Category Archives: Custom Jerseys

Mads Pedersen: I’m still hungry and this is just the beginning

Men’s world road champion Mads Pedersen (Trek-Segafredo) has laid down a warning to his rivals by stating that his win in Yorkshire was just the beginning and that he hopes to win several important races before eventually hanging up his wheels.

The 24-year-old put in a masterful performance to win the rainbow jersey in Yorkshire last Autumn and take the biggest win of his career so far. Speaking to Cyclingnews at the Trek-Segafredo training camp this winter, the Danish rider pinpointed Paris-Roubaix as his dream race to win but the young rider would not put a timeframe on the subject, admitting that he was still learning to race as the men’s road world champion.

“I really want to win Paris-Roubaix. I won it as a junior and I want that big cobblestone at home. I won’t say I will win it this year because I know how difficult it is to win those Classics but hopefully I have a few more years at the top level. But if I win Flanders and not Roubaix by the end of my cycling career then I’ll still be proud. I’m still hungry though. This is just the beginning. I’m only 24 and I want more,” Pedersen told Cyclingnews.

Pedersen will make his 2020 race debut at the Tour Down Under later this month before building up for the Classics at the Challenge Mallorca. He will race in Belgium at the Opening Weekend before leading a strong Trek-Segafredo team into the bulk of the Classics. Racing with the rainbow jersey on his shoulders will attract pressure and scrutiny but one of cycling’s most coveted and iconic jerseys will also help Pedersen draw inspiration and confidence. From a tactical point of view, the Dane also thinks that his rivals could spend too much time watching him and that other Trek Segafredo riders could exploit situations.

“I’m ready. I think that I’m ready. I hope that I am. Of course, it’s a new situation and I have to learn how to race like that. In Denmark, we say that if one bad thing happens for one then a good thing can happen for another. So, maybe we could play it so that if a lot of people are looking at me then it could be good for the team because we have a lot of strong riders,” Pedersen said.

“I want to be on the top, top level and fight for the races. If you’re strong enough then everything is possible. I was super bad in the spring last year but then I won Worlds. Now I need to reach a top-level with consistency. It’s about believing that every time I race I can be at the top. Power-wise I’ve shown that I can be there. Maybe it’s a mental thing about doing it in all the races that I do.”

The winter saw media interest in Pedersen reach new levels. His Worlds win meant more sponsor activity and a long list of interview requests. He and his team have tried to keep his off-the-bike duties to a reasonable amount as he gets used to riding as the world champion, and Pedersen has kept his feet on the ground. He hasn’t even watched his Worlds win.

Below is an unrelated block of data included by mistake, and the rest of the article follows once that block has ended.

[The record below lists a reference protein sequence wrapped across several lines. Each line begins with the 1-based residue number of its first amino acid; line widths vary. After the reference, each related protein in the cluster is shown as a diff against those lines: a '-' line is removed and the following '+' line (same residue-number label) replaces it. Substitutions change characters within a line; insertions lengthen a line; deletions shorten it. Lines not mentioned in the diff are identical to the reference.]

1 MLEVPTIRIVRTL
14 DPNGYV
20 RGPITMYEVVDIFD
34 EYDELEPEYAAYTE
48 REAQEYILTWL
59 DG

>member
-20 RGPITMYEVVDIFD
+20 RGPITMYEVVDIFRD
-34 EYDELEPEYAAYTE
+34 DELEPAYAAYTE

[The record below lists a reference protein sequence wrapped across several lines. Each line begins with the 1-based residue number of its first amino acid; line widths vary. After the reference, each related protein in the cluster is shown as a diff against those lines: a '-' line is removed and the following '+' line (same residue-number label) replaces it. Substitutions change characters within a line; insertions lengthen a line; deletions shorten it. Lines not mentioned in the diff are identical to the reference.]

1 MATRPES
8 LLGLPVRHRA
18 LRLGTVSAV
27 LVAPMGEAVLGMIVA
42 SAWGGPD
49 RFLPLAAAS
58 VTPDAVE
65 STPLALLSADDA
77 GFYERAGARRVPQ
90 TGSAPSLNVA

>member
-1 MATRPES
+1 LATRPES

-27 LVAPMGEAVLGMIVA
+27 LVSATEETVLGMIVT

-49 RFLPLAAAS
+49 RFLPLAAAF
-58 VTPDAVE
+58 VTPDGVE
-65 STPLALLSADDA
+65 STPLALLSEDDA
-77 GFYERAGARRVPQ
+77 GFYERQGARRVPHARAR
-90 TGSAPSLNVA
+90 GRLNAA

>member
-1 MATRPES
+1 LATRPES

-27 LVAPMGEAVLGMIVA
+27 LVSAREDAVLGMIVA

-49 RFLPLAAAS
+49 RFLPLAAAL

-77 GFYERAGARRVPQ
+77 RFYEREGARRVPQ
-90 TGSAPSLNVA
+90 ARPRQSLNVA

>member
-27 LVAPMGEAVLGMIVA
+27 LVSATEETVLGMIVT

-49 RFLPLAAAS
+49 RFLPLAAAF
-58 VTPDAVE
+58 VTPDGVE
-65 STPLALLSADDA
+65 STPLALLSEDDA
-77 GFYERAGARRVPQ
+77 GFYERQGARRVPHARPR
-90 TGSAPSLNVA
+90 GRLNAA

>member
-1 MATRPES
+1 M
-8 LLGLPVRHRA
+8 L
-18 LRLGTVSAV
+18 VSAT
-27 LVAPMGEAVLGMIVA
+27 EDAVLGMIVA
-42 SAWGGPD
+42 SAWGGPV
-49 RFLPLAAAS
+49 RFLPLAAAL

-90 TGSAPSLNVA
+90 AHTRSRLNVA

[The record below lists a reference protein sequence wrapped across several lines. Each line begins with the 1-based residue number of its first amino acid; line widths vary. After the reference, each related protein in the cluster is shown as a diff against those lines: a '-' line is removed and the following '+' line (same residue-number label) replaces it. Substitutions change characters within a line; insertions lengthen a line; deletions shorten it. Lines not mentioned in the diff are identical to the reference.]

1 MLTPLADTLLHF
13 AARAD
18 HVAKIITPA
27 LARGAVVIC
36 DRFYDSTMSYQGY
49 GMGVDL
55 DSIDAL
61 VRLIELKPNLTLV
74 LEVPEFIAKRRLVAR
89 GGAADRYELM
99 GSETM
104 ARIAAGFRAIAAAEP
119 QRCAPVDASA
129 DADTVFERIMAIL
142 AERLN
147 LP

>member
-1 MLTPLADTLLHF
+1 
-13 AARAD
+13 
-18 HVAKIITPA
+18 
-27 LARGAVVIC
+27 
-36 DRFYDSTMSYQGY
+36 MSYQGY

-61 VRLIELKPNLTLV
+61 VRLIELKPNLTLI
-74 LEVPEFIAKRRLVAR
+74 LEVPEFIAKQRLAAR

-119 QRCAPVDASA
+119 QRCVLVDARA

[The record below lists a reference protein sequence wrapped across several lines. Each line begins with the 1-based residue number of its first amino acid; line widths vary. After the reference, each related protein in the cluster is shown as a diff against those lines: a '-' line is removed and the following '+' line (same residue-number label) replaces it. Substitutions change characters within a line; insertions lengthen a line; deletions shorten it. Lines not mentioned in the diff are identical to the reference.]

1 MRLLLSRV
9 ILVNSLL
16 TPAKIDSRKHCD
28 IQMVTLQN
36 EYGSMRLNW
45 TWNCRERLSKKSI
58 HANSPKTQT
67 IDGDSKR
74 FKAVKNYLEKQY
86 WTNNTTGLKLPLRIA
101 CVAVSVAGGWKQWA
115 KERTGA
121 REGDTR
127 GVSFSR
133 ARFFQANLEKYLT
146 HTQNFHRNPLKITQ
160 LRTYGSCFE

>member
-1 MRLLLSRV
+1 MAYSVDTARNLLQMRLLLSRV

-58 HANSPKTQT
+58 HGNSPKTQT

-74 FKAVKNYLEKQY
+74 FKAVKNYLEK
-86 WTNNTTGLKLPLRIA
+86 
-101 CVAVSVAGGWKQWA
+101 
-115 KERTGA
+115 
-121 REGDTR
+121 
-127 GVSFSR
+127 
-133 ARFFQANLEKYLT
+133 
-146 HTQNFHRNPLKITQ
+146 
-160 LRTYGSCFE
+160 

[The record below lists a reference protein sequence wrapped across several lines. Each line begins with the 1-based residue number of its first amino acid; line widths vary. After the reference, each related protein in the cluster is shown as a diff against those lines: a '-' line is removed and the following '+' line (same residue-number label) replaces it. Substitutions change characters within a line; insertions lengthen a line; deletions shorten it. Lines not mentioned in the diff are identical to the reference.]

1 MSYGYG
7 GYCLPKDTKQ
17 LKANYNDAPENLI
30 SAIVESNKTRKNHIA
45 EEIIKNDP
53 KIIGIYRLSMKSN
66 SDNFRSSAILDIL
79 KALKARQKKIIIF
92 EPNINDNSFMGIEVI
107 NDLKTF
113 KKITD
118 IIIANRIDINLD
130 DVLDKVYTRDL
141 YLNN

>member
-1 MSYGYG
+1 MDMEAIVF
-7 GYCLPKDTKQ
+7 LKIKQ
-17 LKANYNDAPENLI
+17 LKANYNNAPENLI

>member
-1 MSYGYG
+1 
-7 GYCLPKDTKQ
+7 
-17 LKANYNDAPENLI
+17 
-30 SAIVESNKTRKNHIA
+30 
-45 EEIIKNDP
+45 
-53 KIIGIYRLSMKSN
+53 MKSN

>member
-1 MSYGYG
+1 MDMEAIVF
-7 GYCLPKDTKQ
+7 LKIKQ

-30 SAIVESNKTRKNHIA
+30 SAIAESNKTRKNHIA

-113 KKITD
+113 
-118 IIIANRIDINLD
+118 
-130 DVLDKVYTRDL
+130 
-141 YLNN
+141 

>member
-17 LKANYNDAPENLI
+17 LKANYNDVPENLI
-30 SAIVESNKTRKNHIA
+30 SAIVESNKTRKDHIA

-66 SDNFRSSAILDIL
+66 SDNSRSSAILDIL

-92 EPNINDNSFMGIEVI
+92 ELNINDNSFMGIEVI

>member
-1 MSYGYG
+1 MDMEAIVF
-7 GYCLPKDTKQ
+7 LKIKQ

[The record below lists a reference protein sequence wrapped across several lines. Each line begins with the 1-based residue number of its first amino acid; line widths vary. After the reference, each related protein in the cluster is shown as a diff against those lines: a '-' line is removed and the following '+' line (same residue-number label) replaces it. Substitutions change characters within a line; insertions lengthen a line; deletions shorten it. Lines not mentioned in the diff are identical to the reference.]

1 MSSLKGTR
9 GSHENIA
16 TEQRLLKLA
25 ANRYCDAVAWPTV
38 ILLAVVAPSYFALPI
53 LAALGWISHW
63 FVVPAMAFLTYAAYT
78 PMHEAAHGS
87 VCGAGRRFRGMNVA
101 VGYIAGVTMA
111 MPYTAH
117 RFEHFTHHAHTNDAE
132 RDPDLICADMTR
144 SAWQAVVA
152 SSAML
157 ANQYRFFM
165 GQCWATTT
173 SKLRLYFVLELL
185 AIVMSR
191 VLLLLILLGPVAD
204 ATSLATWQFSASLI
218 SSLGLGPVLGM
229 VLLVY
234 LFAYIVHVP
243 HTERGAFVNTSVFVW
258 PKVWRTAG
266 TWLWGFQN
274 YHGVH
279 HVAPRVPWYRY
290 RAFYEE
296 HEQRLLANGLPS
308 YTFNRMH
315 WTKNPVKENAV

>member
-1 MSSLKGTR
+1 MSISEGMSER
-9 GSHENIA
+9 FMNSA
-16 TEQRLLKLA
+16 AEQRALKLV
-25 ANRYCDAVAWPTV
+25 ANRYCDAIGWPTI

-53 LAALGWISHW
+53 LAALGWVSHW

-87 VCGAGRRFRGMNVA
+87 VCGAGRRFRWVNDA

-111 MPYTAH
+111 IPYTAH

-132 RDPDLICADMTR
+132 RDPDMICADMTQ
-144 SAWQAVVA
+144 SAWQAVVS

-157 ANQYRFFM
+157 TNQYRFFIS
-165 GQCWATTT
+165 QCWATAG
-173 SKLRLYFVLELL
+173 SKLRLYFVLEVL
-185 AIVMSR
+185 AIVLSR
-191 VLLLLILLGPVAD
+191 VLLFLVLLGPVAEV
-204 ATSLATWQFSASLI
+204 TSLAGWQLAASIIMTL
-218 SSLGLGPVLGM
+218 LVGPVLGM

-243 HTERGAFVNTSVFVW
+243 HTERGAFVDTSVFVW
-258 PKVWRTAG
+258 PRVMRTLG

“I’ve had chances to watch it but I’ve chosen not to. I want to keep the initial impressions from the race as I saw them on the day. At one point I’ll sit down and watch them but for now, I want to keep the memories as I see them.”

Back in his home country, Pedersen has also turned his attention to repaying his family for all of their support since he started cycling. Last September he opened a local bike shop which meant that his father could give up his job as a truck driver and work part-time in the family-run business.

“My family is really important to me and it’s important for me to stay around. My dad is working in my bike shop. I opened it so that he had something to do. We have a mechanic but my dad has free time now so he can help me with things like motor pacing. He’s been with me since I started cycling. We have a really strong bond, and it’s stronger than most people have with their fathers. I said that when I was 15 that if I ever earned enough money from cycling to help him stop being a truck driver then I would do it.”

“There was no connection in cycling with my family. I started with football and badminton. I started with team sports but I didn’t really like it. It was always other people’s fault when we lost and I smashed too many rackets in badminton. So my dad bought me a bike and I would ride with him. I was around seven and I liked riding with him. Everything grew from there.”

The best winter cycling jackets available in 2020

It might not be the most glamorous part of the cycling season, but riding during the winter is a fact of life for most cyclists.

Whether you’re racing, training or just commuting to work, the specific demands of cycling in the harsh conditions aren’t easily met, and if you want to stay comfortable out on the road, getting your clothing choices right is vital.

Jackets, in particular, are a key piece of your armoury, as while your legs will generate some heat through use, protecting your core and arms from the elements is paramount to keeping you warm and in control of your bike.

The choice used to be limited to fleeced long sleeve jerseys or plastic rain capes. But development and innovation in fabrics and fit means that clothing for cold and wet conditions has come on in leaps and bounds over the last few years.
What to look for in a winter cycling jacket
1. Windproof fabrics